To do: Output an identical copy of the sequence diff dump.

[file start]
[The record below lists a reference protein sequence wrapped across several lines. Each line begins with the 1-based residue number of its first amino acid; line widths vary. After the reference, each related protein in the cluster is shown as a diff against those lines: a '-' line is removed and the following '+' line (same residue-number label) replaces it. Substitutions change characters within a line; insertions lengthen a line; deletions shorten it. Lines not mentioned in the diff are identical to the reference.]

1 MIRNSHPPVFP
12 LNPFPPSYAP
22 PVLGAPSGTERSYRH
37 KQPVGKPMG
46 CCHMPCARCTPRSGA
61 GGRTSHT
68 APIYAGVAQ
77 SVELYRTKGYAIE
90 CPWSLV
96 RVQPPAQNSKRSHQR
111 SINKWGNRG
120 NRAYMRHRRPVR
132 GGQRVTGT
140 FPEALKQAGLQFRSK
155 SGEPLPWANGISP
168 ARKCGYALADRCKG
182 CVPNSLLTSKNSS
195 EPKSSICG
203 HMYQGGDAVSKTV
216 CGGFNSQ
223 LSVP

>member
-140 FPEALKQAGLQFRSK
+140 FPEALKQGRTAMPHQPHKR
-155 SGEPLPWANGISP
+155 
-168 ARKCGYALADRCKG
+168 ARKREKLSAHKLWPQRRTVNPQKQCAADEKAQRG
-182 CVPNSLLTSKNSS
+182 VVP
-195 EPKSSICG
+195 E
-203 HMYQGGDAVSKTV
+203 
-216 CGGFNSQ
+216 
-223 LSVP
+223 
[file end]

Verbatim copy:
[The record below lists a reference protein sequence wrapped across several lines. Each line begins with the 1-based residue number of its first amino acid; line widths vary. After the reference, each related protein in the cluster is shown as a diff against those lines: a '-' line is removed and the following '+' line (same residue-number label) replaces it. Substitutions change characters within a line; insertions lengthen a line; deletions shorten it. Lines not mentioned in the diff are identical to the reference.]

1 MIRNSHPPVFP
12 LNPFPPSYAP
22 PVLGAPSGTERSYRH
37 KQPVGKPMG
46 CCHMPCARCTPRSGA
61 GGRTSHT
68 APIYAGVAQ
77 SVELYRTKGYAIE
90 CPWSLV
96 RVQPPAQNSKRSHQR
111 SINKWGNRG
120 NRAYMRHRRPVR
132 GGQRVTGT
140 FPEALKQAGLQFRSK
155 SGEPLPWANGISP
168 ARKCGYALADRCKG
182 CVPNSLLTSKNSS
195 EPKSSICG
203 HMYQGGDAVSKTV
216 CGGFNSQ
223 LSVP

>member
-140 FPEALKQAGLQFRSK
+140 FPEALKQGRTAMPHQPHKR
-155 SGEPLPWANGISP
+155 
-168 ARKCGYALADRCKG
+168 ARKREKLSAHKLWPQRRTVNPQKQCAADEKAQRG
-182 CVPNSLLTSKNSS
+182 VVP
-195 EPKSSICG
+195 E
-203 HMYQGGDAVSKTV
+203 
-216 CGGFNSQ
+216 
-223 LSVP
+223 